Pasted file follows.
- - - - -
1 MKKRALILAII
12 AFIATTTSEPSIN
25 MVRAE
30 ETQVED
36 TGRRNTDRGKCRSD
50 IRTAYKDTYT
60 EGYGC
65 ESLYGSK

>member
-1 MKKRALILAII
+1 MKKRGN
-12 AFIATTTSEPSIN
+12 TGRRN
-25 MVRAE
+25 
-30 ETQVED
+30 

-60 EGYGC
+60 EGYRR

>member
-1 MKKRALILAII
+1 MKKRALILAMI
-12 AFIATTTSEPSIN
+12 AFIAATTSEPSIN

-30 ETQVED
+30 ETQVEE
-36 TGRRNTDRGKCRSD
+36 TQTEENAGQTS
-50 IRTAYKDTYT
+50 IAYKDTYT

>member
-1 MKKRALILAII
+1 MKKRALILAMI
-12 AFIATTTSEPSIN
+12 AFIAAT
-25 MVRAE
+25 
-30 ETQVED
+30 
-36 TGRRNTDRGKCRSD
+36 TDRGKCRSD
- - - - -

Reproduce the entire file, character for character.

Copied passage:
1 MKKRALILAII
12 AFIATTTSEPSIN
25 MVRAE
30 ETQVED
36 TGRRNTDRGKCRSD
50 IRTAYKDTYT
60 EGYGC
65 ESLYGSK

>member
-1 MKKRALILAII
+1 MKKRGN
-12 AFIATTTSEPSIN
+12 TGRRN
-25 MVRAE
+25 
-30 ETQVED
+30 

-60 EGYGC
+60 EGYRR

>member
-1 MKKRALILAII
+1 MKKRALILAMI
-12 AFIATTTSEPSIN
+12 AFIAATTSEPSIN

-30 ETQVED
+30 ETQVEE
-36 TGRRNTDRGKCRSD
+36 TQTEENAGQTS
-50 IRTAYKDTYT
+50 IAYKDTYT

>member
-1 MKKRALILAII
+1 MKKRALILAMI
-12 AFIATTTSEPSIN
+12 AFIAAT
-25 MVRAE
+25 
-30 ETQVED
+30 
-36 TGRRNTDRGKCRSD
+36 TDRGKCRSD